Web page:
While the beneficial effects of culture on mental well-being is well known, the social and economic impacts of a well-developed cultural and creative sector are also powerful.

Like many businesses, the venue-based sectors - such as museums, performing arts, live music, festivals, cinema etc - have been hit hard by lockdown and the social distancing measures of the pandemic.

Similarly, artists, technical and specialist freelancers and independent creative organisations who are a critical part of the cultural and creative supply chain, have also experienced considerable hardship.

But a report commissioned by the Arts Council of England found that the sector’s Gross Value Added (GVA)* could return to its pre-lockdown level of £13.5bn by the end of 2022.

The research also shows the sector is set to be worth £15.2 billion to the economy by 2025.

So, how can the cultural sector help Southampton’s recovery?

Culture helps to attract visitors to the city, providing opportunities to explore and discover more about Southampton as a destination – the unique heritage, world class exhibitions and artworks, stunning theatre and performances.

Visitors are also able to experience a warm welcome in Southampton’s retail and hospitality sector, as well as the special parks and gardens.

The city council is supporting Southampton’s bid to become UK City of Culture in 2025.

The example of cities that have had this status – such as Hull – demonstrates that winning UK City of Culture can really boost the local economy, in the short term and longer term by attracting new businesses and investment opportunities across the economy.

When Hull was UK City of Culture in 2017, it added £300 million to their tourism market and up to £17 million gross value added to their local economy***.

The bid is an opportunity to build on the existing strong arts and culture sector and showcase the city as a great place to live and work, as well as the bid being a vital part to the city’s recovery in the context of COVID.

The city already has many stunning venues that are looking forward to safely welcoming visitors back again, following the latest government announcements.

The city’s venues really need everyone’s support.

Keeping Southampton’s venues alive will help a lot of businesses and the local economy; attending them will enrich and inspire everyone.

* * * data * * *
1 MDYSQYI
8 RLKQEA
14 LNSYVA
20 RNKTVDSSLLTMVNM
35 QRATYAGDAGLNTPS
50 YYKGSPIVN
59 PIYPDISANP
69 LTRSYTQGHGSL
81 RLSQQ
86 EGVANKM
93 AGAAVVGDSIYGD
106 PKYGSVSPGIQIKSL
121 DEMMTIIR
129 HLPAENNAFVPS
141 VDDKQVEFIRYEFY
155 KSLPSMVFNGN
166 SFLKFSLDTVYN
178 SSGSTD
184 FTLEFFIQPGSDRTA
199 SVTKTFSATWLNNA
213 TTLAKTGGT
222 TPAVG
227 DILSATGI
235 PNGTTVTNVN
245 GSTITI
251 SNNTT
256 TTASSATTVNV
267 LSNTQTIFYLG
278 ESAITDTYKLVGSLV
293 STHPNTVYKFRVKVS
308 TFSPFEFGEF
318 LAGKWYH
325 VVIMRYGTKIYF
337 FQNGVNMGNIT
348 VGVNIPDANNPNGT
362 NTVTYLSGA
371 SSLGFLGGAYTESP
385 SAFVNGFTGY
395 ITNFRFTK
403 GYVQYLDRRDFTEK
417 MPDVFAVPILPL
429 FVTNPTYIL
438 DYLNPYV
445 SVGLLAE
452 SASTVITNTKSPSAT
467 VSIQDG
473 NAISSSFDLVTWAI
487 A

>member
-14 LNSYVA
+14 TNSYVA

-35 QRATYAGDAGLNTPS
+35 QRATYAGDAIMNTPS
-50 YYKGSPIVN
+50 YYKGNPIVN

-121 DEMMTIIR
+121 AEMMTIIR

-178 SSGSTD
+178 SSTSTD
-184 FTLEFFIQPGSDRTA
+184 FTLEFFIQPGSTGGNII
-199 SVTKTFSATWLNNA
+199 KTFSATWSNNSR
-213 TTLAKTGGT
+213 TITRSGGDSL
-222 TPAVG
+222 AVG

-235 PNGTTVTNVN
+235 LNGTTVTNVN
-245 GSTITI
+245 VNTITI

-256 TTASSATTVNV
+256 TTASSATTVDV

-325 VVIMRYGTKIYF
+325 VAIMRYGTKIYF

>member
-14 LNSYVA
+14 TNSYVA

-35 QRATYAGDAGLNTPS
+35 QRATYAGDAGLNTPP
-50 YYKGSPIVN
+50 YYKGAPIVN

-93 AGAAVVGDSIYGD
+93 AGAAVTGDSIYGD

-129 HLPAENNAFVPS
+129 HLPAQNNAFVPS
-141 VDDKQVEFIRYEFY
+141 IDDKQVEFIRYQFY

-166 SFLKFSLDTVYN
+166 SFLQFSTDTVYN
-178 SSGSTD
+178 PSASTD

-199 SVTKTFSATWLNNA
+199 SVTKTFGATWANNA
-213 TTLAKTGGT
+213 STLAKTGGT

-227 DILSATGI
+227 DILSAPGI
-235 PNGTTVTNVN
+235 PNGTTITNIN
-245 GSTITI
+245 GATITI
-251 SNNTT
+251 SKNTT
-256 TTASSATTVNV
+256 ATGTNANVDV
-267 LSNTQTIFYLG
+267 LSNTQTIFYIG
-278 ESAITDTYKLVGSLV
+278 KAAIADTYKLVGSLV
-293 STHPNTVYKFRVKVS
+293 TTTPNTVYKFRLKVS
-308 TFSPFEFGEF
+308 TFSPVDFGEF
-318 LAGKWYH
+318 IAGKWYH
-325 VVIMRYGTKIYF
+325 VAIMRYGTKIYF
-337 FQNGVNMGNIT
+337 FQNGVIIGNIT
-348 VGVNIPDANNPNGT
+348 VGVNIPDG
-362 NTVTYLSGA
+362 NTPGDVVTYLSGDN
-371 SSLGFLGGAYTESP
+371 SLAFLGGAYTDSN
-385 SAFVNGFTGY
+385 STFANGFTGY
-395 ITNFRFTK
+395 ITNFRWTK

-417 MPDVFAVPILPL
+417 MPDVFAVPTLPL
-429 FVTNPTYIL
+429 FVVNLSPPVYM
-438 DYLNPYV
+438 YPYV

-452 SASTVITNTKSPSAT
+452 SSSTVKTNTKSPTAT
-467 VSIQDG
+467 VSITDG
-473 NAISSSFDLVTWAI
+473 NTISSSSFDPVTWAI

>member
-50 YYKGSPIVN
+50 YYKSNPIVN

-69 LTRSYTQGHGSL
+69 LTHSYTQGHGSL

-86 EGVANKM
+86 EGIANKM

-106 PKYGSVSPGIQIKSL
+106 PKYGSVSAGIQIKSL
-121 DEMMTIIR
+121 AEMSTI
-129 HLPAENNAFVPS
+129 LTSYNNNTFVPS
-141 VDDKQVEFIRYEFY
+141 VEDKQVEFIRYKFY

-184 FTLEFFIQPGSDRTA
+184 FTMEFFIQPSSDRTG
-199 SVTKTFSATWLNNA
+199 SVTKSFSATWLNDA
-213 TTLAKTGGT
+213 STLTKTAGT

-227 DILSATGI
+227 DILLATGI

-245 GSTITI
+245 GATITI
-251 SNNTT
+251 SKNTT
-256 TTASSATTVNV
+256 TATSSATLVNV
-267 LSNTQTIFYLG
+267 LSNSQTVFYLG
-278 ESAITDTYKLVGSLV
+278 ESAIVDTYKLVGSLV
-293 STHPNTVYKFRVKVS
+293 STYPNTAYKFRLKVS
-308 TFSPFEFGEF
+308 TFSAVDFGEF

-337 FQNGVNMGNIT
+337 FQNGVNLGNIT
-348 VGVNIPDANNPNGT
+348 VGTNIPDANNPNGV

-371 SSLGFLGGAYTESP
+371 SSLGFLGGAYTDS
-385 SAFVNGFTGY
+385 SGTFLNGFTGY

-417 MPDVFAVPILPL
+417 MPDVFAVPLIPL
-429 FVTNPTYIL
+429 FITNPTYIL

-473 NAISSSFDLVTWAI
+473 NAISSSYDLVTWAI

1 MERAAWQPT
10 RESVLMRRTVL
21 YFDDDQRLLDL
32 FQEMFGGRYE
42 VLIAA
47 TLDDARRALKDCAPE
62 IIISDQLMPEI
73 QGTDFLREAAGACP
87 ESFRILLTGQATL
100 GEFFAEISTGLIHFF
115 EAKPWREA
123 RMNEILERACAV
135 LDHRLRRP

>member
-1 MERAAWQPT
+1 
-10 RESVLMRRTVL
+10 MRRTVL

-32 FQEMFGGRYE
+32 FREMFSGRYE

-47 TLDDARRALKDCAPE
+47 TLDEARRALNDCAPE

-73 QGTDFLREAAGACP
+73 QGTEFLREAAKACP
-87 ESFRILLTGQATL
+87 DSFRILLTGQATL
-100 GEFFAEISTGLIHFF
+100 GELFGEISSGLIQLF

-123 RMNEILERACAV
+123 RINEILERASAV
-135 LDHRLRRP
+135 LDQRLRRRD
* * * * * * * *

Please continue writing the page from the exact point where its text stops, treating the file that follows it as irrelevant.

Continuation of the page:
Visitors could start with Nahem Shoa’s ‘Face of Britain’ exhibition at the City Art Gallery which features portraits by outstanding artists who have painted British individuals from the 17th century to the present day.

Including Shoa’s own artworks, the exhibition explores what it means to be British in 2020/21.

The Gallery is planning to reopen with an exciting new collaborative exhibition with a national partner - more details are expected to follow soon.

While the city is looking to the future and how it recovers from this pandemic, a lot can be learned from Southampton’s past at SeaCity Museum.

Using the city’s unique historic collections, Gateway to the World recounts the stories of people who have departed from or arrived in the port of Southampton over the last 200,000 years - from the earliest settlers to the stories of people living in the city today.

Meanwhile many small local music and theatre venues, like The Joiners, 1865 and Mayflower Theatre, will be needing everyone’s support as they try to recover from the pandemic.

But they can also help with the city’s recovery by bringing joy and inspiration and helping to make Southampton a vibrant city.

Aside from direct contributions to GVA, a well-developed cultural economy supports employment, socio-economic development and innovation within the city.

A thriving cultural economy is also important for a shared sense of place and identity, providing opportunities to connect and discover more about each other, particularly when times are tough.

Councillor Satvir Kaur, Cabinet Member for Homes, Communities and Culture said: “Culture has become the beating heart of Southampton, despite the pandemic it continues to inspire us, connect us, create a strong sense of pride and identity.

"We will need it to do all this and more post COVID-19, as it will also form an important part of our economic recovery as a city.

"At a time when it’s needed most, culture in the city will help create jobs and attract talent, offer opportunities for our young people, and ensure we’re a destination city to be proud of.

"Southampton people are rightly very proud of our heritage and cultural venues; our museums, galleries, theatres and more, which have had to close during lockdown, help tell Southampton’s story and inspire a generation.

"We all need to continue to support them, visit them when it’s safe again, so we don’t lose them forever.

"As we bid for UK City of Culture, which winning cities show can generate hundreds of millions into the local economy, we need to ensure that Southampton is a thriving destination city.

"Whether through attending our events, coming to enjoy our retail offer, hospitality, stunning green spaces, or to explore our hidden gems, having a vibrant visitor economy will keep our local businesses alive and jobs safe.

"With two world class universities, culture will also ensure we can offer a diverse range of career opportunities and retain talent in the city.

"Southampton is a great city with so much offer, let’s celebrate and make the most of this, let’s use culture to Love Local.”

To keep up to date with the latest events and activities (online at the moment), subscribe to Southampton City Council’s culture newsletter https://public.govdelivery.com/accounts/UKSOUTHAMPTON/subscriber/new?topic_id=UKSOUTHAMPTON_13.

* https://www.ons.gov.uk/economy/grossvalueaddedgva ** https://www.artscouncil.org.uk/news/faster-recovery-arts-and-culture *** https://www.hull.ac.uk/work-with-us/more/media-centre/news/2019/university-of-hull-reveals-uk-city-of-culture-evaluation-at-major-conference